Draft program adopted for amending constitution to facilitate land reform in S. Africa

0 Comment(s)Print E-mail Xinhua, October 25, 2019
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CAPE TOWN, Oct. 25 (Xinhua) -- South Africa's parliamentary ad hoc committee on amending Constitution for land reform adopted its draft framework program on Friday on how it will conduct its work.

According to the draft program, the committee plans to present a draft bill on November 27 and hold several sessions for deliberations by Members of Parliament.

The bill is likely to be published in the Government Gazette on December 10 after which, a public awareness drive will start.

The official call for public comments is expected to come to an end on January 27 next year.

The committee is proposing to hold a two-day workshop on November 6 and 7 with experts on the question of land and constitutional matters, committee chairperson Mathole Motshekga said.

The aim of the workshop is to have a constitutional dialogue on land ownership, said Motshekga.

He said the committee will consider the invitation of a senior judge to chair the workshop in order to ensure fairness.

Public participation is a constitutional imperative, Motshekga said, adding that this will ensure that there is sufficient public participation.

"We will put the interests of South Africans first and we want to ensure that all South Africans participate," Motshekga said.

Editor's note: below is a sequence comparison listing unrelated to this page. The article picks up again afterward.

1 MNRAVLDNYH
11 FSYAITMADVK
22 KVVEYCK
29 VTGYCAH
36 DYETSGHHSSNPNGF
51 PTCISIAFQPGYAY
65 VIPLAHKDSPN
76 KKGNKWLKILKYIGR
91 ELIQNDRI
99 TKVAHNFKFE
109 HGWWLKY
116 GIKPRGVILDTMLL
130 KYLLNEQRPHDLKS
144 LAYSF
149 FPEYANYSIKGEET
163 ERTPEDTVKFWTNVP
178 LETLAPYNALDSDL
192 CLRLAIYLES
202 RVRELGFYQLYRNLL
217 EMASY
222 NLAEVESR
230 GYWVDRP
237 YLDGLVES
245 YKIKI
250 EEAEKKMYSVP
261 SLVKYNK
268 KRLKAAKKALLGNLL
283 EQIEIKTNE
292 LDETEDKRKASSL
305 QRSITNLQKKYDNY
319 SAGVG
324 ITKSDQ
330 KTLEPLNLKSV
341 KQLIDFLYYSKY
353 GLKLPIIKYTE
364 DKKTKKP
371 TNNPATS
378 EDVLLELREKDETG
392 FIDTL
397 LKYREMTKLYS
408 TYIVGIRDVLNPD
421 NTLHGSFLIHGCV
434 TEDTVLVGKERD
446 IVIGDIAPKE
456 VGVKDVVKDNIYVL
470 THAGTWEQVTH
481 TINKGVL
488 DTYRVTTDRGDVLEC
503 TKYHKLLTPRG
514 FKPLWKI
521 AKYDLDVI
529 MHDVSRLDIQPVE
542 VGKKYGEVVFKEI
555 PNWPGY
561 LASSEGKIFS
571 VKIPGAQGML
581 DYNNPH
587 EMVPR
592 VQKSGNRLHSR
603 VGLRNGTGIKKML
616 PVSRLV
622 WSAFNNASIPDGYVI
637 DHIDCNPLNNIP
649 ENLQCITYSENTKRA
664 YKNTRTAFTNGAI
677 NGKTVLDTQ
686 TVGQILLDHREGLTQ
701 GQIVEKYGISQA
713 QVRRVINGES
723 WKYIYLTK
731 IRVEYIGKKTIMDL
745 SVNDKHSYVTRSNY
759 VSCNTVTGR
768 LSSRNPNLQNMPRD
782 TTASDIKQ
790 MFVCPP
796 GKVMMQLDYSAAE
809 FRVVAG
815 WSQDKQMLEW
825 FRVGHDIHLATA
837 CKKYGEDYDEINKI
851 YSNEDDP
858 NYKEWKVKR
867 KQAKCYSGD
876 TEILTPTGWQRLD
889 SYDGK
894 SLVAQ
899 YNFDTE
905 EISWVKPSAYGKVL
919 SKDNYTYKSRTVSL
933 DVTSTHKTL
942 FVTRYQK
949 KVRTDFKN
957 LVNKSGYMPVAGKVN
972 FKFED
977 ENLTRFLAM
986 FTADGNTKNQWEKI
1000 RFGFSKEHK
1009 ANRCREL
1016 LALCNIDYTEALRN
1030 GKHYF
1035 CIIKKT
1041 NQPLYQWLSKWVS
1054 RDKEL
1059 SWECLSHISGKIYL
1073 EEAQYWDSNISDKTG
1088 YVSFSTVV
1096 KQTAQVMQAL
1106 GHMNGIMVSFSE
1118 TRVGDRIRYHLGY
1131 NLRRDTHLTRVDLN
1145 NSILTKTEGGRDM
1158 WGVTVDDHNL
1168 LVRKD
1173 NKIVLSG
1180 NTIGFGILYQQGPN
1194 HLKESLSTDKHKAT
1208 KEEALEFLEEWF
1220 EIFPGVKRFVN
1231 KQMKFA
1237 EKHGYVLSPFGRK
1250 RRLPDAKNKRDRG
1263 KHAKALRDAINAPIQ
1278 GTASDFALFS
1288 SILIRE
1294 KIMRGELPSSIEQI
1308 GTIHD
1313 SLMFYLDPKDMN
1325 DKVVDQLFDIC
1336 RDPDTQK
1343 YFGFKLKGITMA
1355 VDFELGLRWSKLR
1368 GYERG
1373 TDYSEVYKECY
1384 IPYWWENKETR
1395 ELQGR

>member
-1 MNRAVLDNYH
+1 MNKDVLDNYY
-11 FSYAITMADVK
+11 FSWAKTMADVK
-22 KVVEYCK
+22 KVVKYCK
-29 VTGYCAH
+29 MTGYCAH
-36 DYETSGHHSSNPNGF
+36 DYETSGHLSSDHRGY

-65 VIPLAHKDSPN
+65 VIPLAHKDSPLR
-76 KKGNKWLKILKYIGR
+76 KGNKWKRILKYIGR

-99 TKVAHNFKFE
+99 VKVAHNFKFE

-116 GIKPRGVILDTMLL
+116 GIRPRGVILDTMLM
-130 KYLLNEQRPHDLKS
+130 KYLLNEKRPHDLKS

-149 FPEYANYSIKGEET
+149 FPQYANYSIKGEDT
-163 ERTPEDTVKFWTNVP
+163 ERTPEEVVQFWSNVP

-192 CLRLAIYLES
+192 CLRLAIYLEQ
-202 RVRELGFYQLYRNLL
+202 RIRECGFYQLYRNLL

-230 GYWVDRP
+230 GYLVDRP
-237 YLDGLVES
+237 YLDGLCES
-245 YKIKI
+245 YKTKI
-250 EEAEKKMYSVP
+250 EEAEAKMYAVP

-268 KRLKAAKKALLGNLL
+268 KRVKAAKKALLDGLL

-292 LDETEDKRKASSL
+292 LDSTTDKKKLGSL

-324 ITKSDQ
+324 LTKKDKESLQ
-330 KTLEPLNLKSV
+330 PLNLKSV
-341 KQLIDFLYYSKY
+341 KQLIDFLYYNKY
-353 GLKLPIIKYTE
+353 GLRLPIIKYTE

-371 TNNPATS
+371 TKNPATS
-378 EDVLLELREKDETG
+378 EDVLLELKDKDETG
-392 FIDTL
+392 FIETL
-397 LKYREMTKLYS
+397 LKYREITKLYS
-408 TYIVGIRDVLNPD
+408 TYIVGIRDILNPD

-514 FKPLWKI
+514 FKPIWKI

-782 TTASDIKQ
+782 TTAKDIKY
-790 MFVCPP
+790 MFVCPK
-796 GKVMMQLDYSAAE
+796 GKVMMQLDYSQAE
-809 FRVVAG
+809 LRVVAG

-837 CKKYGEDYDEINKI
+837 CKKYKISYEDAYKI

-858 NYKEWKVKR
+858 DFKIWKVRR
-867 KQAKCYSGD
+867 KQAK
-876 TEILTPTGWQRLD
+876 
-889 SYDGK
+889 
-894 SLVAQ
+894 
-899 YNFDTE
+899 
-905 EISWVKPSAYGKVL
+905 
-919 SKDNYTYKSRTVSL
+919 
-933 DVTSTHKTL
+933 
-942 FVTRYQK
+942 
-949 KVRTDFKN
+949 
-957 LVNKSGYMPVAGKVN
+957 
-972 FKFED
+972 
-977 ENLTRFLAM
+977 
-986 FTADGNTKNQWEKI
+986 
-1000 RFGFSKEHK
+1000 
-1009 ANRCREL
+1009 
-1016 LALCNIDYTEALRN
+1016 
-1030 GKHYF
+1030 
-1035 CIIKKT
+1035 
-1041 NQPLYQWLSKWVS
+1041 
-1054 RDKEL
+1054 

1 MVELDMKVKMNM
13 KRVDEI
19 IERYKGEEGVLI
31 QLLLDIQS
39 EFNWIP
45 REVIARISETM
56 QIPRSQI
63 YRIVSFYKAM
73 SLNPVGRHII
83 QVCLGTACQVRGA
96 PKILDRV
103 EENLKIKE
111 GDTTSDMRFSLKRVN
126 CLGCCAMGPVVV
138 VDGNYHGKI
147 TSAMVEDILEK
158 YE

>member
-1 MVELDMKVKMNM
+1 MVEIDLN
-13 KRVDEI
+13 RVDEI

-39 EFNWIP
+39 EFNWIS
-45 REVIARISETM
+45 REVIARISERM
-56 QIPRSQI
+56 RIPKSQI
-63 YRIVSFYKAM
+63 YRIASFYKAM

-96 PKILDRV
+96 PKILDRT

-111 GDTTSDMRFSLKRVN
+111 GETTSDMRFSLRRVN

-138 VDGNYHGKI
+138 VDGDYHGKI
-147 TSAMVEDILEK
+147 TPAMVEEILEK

The committee wants to give everyone an opportunity to give an input, even those who have a different view, said Motshekga.

The program is a framework at this stage and can be changed as the committee deems fit, he said.

The committee intends to finalize the program at the end of March 2020, Motshekga said.

The committee has been tasked with amending section 25 of the Constitution to make explicit that expropriation of land without compensation is a legitimate option for land reform so as to address the historic wrongs caused by arbitrary dispossession of land, and in so doing ensure equitable access to land and further empower the majority of South Africans to be productive participants in ownership, food security and agricultural reform programs.

South Africa's land reform, characterized by land expropriation without compensation, has drawn ire from opponents, who argue that the process will drive away white farmers, threaten food security and negatively impact the economy.

The government has repeatedly assured that it will pursue the reform without destabilizing the agricultural sector, endangering food security in the country, or undermining economic growth and job creation. Enditem

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